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Weekly 3: Use physics to find your next opportunity

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Summary: Inertia and momentum are helpful concepts outside the field of physics. You can use them as
 

Idea Journal Weekly 3

August 30 · Issue #154 · View online
We combine 3 ideas to help you think differently and be more creative.

Summary: Inertia and momentum are helpful concepts outside the field of physics. You can use them as mental models to choose your next job, identify a promising product, and stay motivated.
(~4 min read)

#1. Choose the opportunity with the most momentum
Researchers Lauren McCann and Gabriel Weinberg write in Super Thinking that inertia and momentum are physics concepts that can help you understand how things change.
Momentum and inertia are related concepts, and here’s a quick review of what they are.
Momentum = mass x velocity.
And you may remember from school that inertia is an object’s resistance to changing its state of motion. Inertia is a function of mass.
For example, a heavy object at rest has a lot of inertia because it’s hard to move. But it has no momentum since its velocity is zero (i.e., it’s at rest).
Once the heavy object starts moving, it gains momentum quickly. And the faster it moves, the more momentum it has.
OK, so what?
You can use these concepts to find career opportunities that have high or increasing momentum.
For instance, if you’re deciding between two organizations to work for, choose the one that’s starting to take off. Maybe the organization is applying an idea or a technology that’s beginning to go mainstream.
Why choose the organization with more momentum?
Because whatever contributions you make to the organization will get amplified by its momentum.
#2. Momentum can help you identify promising products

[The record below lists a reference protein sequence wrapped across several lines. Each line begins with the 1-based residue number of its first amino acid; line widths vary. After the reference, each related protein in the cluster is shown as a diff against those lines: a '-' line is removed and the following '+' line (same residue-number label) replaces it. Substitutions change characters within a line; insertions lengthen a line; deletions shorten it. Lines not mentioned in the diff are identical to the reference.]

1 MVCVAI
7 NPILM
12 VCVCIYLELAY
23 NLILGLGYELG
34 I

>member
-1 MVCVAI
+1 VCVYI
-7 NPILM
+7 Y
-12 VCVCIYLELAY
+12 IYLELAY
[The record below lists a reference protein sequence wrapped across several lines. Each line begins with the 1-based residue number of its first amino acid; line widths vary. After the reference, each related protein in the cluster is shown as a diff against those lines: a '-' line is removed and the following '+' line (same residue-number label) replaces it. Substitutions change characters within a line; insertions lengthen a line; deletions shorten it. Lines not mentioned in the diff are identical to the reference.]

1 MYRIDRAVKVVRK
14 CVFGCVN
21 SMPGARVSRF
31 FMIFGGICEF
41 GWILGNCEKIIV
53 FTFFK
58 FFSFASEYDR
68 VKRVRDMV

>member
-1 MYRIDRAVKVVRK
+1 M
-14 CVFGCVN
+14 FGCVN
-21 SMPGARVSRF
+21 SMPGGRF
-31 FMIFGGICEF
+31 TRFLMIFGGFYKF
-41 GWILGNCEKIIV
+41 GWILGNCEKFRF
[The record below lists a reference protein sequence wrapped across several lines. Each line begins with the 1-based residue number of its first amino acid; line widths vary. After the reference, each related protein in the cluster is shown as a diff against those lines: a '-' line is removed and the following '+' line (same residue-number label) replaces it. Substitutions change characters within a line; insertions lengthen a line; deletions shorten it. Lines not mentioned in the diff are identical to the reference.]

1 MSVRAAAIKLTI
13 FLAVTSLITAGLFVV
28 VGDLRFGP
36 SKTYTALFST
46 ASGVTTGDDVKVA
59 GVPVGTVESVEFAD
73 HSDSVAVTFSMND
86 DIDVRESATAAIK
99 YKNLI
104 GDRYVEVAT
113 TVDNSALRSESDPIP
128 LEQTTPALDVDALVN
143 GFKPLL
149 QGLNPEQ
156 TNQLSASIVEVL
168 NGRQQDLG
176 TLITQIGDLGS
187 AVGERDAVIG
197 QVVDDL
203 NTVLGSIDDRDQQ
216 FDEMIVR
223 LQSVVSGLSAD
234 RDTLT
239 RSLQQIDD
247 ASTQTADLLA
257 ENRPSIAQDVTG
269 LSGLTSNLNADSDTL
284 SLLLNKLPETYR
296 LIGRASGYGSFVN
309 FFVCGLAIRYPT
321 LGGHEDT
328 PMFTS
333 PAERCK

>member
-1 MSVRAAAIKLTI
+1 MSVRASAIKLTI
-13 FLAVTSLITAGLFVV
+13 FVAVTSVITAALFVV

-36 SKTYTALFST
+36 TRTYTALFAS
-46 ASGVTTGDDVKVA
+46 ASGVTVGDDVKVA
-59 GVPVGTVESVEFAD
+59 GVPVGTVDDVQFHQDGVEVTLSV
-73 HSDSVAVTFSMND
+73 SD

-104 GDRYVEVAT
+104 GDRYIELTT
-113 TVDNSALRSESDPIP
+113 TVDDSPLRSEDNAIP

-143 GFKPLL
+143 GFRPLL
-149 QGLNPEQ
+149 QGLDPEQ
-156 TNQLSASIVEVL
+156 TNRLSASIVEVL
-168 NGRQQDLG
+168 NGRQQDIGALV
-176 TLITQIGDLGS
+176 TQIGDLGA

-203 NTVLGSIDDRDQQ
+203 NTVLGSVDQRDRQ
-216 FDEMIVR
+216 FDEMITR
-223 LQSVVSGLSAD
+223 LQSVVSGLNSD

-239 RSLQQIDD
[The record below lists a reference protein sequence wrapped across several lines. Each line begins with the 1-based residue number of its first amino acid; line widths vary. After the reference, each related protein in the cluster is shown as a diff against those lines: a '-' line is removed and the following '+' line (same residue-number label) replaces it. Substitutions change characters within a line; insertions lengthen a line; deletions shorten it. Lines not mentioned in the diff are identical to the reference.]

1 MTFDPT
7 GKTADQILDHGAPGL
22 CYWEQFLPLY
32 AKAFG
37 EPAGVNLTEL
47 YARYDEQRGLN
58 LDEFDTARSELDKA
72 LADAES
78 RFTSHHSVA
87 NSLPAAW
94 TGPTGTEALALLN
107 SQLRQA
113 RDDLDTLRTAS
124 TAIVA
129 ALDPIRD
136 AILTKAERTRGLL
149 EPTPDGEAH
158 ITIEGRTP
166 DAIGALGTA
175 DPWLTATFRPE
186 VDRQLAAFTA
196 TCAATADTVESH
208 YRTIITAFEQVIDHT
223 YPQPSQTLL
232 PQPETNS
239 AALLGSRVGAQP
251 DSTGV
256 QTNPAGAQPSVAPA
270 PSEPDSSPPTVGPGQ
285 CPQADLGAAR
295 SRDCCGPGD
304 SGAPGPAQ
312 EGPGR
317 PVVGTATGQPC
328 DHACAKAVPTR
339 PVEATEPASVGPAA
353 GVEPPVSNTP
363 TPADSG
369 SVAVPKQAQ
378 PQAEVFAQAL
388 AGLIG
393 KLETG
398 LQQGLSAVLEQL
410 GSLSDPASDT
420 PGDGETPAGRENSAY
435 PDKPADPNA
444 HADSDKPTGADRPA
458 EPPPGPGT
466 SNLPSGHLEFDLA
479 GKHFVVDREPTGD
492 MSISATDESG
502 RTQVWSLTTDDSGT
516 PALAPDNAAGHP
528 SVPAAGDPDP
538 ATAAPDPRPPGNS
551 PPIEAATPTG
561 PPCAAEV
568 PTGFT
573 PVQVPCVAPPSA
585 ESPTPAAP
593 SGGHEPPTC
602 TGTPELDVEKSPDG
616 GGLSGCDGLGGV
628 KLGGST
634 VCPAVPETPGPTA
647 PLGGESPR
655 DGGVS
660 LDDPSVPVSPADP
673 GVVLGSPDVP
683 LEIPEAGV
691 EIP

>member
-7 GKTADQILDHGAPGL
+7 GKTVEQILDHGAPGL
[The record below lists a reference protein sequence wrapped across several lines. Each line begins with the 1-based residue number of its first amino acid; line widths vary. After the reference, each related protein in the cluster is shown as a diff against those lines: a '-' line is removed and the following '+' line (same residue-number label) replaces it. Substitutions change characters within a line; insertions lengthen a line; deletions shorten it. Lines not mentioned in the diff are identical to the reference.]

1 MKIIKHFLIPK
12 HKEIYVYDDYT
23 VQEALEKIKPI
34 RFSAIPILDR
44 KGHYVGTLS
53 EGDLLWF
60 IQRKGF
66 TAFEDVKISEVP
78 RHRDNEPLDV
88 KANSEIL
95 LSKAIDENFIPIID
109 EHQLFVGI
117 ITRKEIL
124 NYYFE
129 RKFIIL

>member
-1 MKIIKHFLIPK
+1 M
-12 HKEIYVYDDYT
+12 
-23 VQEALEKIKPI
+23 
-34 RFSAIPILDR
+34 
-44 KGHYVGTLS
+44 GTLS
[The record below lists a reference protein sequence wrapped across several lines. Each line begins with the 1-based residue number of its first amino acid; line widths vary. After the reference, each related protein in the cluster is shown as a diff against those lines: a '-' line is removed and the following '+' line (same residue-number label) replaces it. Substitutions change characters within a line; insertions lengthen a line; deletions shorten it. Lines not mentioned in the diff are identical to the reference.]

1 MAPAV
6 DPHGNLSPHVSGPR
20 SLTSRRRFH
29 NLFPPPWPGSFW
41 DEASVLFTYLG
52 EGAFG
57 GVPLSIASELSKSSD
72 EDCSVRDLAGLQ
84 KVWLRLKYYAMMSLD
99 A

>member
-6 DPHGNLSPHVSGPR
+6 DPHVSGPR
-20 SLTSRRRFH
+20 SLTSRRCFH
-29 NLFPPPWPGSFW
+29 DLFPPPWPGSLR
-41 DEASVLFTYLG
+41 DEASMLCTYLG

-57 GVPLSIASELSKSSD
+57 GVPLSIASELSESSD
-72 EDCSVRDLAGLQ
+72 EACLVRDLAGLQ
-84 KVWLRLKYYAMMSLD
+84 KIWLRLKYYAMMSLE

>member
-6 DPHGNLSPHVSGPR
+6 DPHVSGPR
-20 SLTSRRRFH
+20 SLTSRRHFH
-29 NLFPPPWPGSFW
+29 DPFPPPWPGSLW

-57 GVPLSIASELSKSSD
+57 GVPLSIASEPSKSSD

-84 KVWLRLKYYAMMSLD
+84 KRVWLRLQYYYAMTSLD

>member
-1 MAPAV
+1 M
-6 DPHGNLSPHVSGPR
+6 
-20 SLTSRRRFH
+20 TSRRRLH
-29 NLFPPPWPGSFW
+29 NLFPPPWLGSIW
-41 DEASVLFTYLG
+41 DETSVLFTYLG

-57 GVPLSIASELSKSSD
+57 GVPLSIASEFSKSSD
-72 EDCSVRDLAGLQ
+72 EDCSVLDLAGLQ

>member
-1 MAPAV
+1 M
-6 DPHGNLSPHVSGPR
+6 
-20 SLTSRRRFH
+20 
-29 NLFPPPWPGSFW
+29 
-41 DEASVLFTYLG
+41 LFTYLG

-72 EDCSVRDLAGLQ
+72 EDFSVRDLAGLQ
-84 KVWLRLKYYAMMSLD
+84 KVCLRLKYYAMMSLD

Cartoonist and entrepreneur Scott Adams writes in How to Fail at Almost Everything and Still Win Big that a key predictor of a product’s ultimate success is the level of enthusiasm it generates in the beginning.
For Adams, this is true even when the quality of the initial product is poor.
In fact, one reliable predictor of success is customers clamoring for the bad versions of the product even before good versions are invented. Over time, the products that inspire excitement evolve to have quality too.
He cites The Simpsons as an example of this tendency. 
When the show launched it 1989, it was immediately a national phenomenon – even though the original artwork “looked amateurish” and the writing was bad slapstick.
Adams recalls that wherever he went, the show came up, with people asking: Did you see it?
The Simpsons was a hit despite its surface quality, and it grew to become of the most creative and influential shows of all time.
As Adams puts it, the pattern he’s noticed is that things that things that will someday work out start out well in some way; things that will never work start out badly and stay that way.
He acknowledges that overcoming obstacles is typically an unavoidable part of the process of becoming successful. But you can also stick with a bad idea for too long out of some misguided sense that persistence in itself is a virtue.
If the first commercial version of your work doesn’t excite anyone to action, it may be time to move on to something else. 
But if your work inspires some enthusiasm and some action from initial customers and fans, “get ready to chew through some walls.”
You might have something worth fighting for.
#3. Once you have momentum, keep it going
Unfortunately, our plans don’t always maintain momentum like the heavy object described in Idea #1 above.
Entrepreneur Darius Foroux writes on his blog that when we try to create something new, too often we only think about what happens at the beginning.
“We start a business, a new job, a YouTube channel, or a new habit without giving much thought to what happens after we start.”
That’s because starting is hard. It requires a lot of energy. And once we get over the start, we often run out of fuel or get distracted.
But as Foroux points out, physics provides two lessons that can help us follow through with our plans:
  1. It’s easier to keep a moving object in motion.
  2. It’s harder to stop a moving object in motion.
If you keep up your momentum, you’re more likely to keep going because now you’re difficult to stop. 
Foroux acknowledges that momentum is the main principle he’s used to build his career as a blogger. 
When he started in 2015, Foroux spent hundreds of hours designing, picking a direction, and finding an audience. It took a lot to get the blog off the ground. 
But keeping his blog going is relatively effortless. He no longer has to spend energy on the things that he had to do at the beginning.
As he puts it: “I might take a break for a week or two, but after that, I always come back to publishing new articles. Somehow, the blog has taken a life of its own.”
Quote of the week
“A river is easier to channel than to stop.”
- Writer Brandon Sanderson in his novel Shadows of Self
Idea Journal
Idea Journal
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